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Chapter 6. Heuristic Evaluation of Games > 6.6 References - Pg. 88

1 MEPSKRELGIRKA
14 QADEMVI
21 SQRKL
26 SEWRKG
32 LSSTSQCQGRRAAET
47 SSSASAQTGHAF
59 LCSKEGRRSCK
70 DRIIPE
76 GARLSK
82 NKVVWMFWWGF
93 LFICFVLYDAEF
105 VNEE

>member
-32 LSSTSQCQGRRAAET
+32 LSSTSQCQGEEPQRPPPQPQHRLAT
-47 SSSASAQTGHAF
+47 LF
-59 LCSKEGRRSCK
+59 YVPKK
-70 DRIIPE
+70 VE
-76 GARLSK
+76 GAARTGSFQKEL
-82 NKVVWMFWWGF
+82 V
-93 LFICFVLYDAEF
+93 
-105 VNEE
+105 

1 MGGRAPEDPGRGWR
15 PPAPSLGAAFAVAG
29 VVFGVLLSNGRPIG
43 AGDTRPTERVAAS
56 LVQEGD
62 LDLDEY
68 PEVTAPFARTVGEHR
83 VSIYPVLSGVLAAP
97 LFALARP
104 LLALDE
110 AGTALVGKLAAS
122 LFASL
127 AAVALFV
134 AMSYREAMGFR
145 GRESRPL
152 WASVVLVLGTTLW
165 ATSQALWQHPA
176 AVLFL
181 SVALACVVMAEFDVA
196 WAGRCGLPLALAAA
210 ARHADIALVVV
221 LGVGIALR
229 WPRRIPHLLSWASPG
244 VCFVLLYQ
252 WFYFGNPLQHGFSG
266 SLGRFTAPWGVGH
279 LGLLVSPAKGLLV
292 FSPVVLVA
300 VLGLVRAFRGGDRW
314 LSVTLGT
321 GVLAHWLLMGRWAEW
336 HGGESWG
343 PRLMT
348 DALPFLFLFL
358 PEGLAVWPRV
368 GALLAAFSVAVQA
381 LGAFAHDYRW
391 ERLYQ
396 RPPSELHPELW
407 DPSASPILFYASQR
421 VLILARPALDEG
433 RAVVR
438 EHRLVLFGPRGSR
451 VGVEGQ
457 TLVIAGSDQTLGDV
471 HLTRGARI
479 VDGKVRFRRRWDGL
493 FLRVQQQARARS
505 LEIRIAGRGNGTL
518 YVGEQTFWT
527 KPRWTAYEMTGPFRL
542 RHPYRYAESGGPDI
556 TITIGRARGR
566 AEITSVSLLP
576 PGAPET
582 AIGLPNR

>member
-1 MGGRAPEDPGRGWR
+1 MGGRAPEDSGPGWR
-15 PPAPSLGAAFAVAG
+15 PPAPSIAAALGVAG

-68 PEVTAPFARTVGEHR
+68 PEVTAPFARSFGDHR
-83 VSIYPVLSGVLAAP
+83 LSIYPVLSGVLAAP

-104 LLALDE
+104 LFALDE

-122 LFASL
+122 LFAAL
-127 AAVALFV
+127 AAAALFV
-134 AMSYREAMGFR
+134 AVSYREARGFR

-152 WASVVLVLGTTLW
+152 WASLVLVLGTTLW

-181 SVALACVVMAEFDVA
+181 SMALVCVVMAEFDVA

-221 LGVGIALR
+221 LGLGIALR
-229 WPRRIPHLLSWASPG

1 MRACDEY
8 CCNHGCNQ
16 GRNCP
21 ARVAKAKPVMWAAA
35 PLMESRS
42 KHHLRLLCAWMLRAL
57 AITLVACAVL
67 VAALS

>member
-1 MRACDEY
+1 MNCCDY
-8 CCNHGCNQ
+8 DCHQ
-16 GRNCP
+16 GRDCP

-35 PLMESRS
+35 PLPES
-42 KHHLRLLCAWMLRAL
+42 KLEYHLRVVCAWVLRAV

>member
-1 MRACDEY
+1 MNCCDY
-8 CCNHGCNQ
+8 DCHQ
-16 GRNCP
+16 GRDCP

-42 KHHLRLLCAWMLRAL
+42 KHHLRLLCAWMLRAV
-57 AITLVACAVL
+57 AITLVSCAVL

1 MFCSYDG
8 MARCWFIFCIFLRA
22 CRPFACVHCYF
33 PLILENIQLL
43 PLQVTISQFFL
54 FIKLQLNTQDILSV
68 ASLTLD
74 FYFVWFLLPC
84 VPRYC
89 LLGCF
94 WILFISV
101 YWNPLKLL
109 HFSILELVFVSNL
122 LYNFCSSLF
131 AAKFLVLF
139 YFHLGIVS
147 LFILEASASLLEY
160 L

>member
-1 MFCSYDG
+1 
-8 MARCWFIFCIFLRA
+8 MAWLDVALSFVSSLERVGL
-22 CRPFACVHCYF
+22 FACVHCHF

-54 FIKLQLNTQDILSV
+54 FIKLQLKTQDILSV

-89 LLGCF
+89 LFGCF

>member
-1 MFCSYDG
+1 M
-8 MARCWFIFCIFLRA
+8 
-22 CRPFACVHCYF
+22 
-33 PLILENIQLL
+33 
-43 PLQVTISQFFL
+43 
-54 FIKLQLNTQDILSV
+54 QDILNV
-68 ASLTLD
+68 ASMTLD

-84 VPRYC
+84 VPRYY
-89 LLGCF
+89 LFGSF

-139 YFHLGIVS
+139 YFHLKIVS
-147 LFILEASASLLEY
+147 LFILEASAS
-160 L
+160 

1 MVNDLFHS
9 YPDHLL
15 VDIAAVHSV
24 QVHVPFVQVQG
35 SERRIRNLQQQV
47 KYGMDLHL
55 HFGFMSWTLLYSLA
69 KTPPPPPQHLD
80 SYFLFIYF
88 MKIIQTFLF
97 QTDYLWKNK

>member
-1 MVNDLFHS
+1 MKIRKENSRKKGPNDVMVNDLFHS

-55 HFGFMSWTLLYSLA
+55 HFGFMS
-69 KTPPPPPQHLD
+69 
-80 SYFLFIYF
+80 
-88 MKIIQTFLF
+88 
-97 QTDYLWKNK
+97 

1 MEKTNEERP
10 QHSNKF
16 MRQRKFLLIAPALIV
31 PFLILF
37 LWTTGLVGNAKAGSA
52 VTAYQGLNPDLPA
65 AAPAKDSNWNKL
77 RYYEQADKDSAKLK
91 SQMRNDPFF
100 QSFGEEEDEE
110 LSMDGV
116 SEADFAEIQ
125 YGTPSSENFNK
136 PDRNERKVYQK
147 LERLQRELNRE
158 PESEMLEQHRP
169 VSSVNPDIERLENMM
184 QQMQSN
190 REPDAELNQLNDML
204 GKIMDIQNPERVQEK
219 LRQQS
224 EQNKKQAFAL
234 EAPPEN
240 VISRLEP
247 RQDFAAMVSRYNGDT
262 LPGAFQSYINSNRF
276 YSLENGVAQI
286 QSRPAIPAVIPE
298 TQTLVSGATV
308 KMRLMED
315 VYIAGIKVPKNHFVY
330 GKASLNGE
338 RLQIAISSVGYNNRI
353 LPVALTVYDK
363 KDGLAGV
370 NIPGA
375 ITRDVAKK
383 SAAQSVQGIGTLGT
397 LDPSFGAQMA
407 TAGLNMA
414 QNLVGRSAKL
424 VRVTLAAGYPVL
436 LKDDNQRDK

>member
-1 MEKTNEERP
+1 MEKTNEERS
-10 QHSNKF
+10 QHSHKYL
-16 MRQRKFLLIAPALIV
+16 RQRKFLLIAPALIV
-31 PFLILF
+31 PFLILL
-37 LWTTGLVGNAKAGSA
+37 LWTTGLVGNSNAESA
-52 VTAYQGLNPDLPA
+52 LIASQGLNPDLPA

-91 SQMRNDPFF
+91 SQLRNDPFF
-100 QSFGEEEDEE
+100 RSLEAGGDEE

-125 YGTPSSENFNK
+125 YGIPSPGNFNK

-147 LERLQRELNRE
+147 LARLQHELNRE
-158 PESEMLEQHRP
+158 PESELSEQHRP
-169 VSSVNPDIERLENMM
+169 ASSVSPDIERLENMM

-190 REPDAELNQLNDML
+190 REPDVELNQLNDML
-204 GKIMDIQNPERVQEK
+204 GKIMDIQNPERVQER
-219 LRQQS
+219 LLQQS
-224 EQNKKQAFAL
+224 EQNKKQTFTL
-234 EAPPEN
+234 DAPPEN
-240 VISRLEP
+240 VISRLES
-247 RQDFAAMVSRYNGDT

CHAPTER SIX · HEURISTIC EVALUATION OF GAMES "quick and dirty" approach. In the world of digital game design, speed is absolutely critical. For instance, the lifecycle of the games made by Mobile2Win is sixteen to twenty-five days. With such fast-paced production, the speed of tools like these heu- ristics is extremely valuable. For a complete usability solution, usability heuristics are just one tool among many. Usability should be 8 to 12 percent of any design project (Nielsen & Giluz, 2003), and games are no exception. Other tools are also important in a complete usability solution, such as expert analysis and especially user testing. Usability in games is still a relatively young field, so it's not surprising that there's still room for improvement of the available heuristics for games. There is, presently, no definitive established list of heuristics for games. Instead there are sev- eral strong available lists. The lists that are available are good, but there is still some room for such lists to evolve. For instance, I've just published a study (2007) that tested the effect of quantity of animation on enjoyment, which ended up indicat- ing that quantity of animation should not be included in a list of heuristics. Such empirical studies help to evolve a list of usability heuristics that's relevant to player enjoyment. Perhaps the evolution of heuristics will result in a longer, more specific list. Perhaps such evolution will result in a short list with more general heuristics. Or perhaps we'll end up with continued different lists competing, and being used on somewhat different types of games. It's an exciting new field, but regardless of